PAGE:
This week it’s all about calls for greater diversity, from the BBC to ITV to Channel 4; from the Henry Plan to The Act for Change Project; from the Culture, Media and Sport Committee to EastEnders….
Taking the calls for greater diversity to Parliament
Three friends of the TVC spoke the truth to power last week when Director of WeCreate Associates and former Chief Creative Officer of BBC Television Production Patrick Younge, comic and actor Lenny Henry and Head of Current Affairs of BBC Scotland Marcus Ryder give evidence to the Culture, Media and Sport committee.
Henry told the Culture, Media and Sport committee that there was “fatigue” because 29 previous initiatives had not worked.
“People have lost hope and don’t believe one more initiative will achieve true diversity… Things are being done but they’re not really working.”
“We’ve got people who can tell that story now.” he continued: Development is great but there are people who are trained and ready to rock with these stories. The inference seems to be ‘oh, you’re not ready yet. Here’s a bit of development money, go away and come back when you are ready.”
To watch their testimony in full, click the window below.
ITV trailer inspires The Act for Change Project
Henry, Ryder, and Younge have support from actor Danny Lee Wynter. He’s been out of drama school for seven years, and during that time, he says, has watched prospects for Black and ethnic minority actors in Britain steadily worsen.
Cast in 2007, aged 25, as the teenage lead opposite Michael Gambon and Maggie Smith in Stephen Poliakoff’s twin BBC films Joe’s Palace and Capturing Mary, he has since seen his career stalled and thwarted by the scarcity of auditions, let alone half-decent roles or star-making lead.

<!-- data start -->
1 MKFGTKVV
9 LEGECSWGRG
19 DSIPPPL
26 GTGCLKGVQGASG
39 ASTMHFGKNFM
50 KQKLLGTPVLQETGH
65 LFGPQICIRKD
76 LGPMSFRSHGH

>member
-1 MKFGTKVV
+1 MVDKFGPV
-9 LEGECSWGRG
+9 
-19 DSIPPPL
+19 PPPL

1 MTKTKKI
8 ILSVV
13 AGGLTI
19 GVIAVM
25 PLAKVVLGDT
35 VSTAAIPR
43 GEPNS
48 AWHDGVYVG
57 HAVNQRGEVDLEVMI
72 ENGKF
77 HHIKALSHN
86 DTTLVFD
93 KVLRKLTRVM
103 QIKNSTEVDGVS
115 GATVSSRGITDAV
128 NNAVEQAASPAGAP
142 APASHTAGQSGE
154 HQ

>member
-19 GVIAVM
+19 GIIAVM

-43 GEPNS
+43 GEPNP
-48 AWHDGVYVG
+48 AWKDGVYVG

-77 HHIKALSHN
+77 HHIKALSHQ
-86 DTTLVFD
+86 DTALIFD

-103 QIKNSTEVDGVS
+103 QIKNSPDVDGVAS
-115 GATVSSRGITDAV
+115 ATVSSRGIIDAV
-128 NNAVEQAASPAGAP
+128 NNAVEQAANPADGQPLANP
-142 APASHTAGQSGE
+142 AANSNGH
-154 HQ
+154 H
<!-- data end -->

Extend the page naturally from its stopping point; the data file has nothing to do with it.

“It’s the worst it’s ever been out there,” Wynter, 32, told London’s Evening Standard last week. “My experience is deeply frustrating but it’s totally the norm.”
That frustration boiled over earlier this year when he happened to catch a now notorious Where Drama Lives trailer for ITV’s new winter season.
“It lasted a minute or so, which is long for a trail, and there wasn’t a single BAME actor in it. Not one. It was a complete whitewash. Why do we see an image perpetuated on TV of a UK that isn’t actually the UK we live in? I didn’t feel it reflected in any way what I knew to be true.”
Angry and out of work, Lee Wynter gathered some colleagues and friends — among them Ruth Wilson, David Morrissey, David Harewood, Don Warrington and Sophie Okonedo — and founded The Act for Change Project, a pressure group that seeks not only to make visible the “unseen” BAME actors but also to discuss seriously the “quality of visibility” on offer to them and other actors discriminated against because of class, disability, sexuality or gender.
The Act for Change Project wants production companies to audition at least one BAME actor for every leading role — and to give explicit reasons why if they won’t — with broadcasting regulator Ofcom ensuring compliance by 2016. No programme should be exempt, not even a historical drama.
This Monday the Project is formally launched with a conference at the Young Vic, at which Steve November, ITV’s head of drama and the man with ultimate responsibility for that trailer, will answer questions.
In case you missed it, here’s that lilywhite trailer for ITV- Where Drama Lives.
David Harewood tells Channel 4 news – ‘If I wasn’t in Homeland I’d be a bus driver by now’.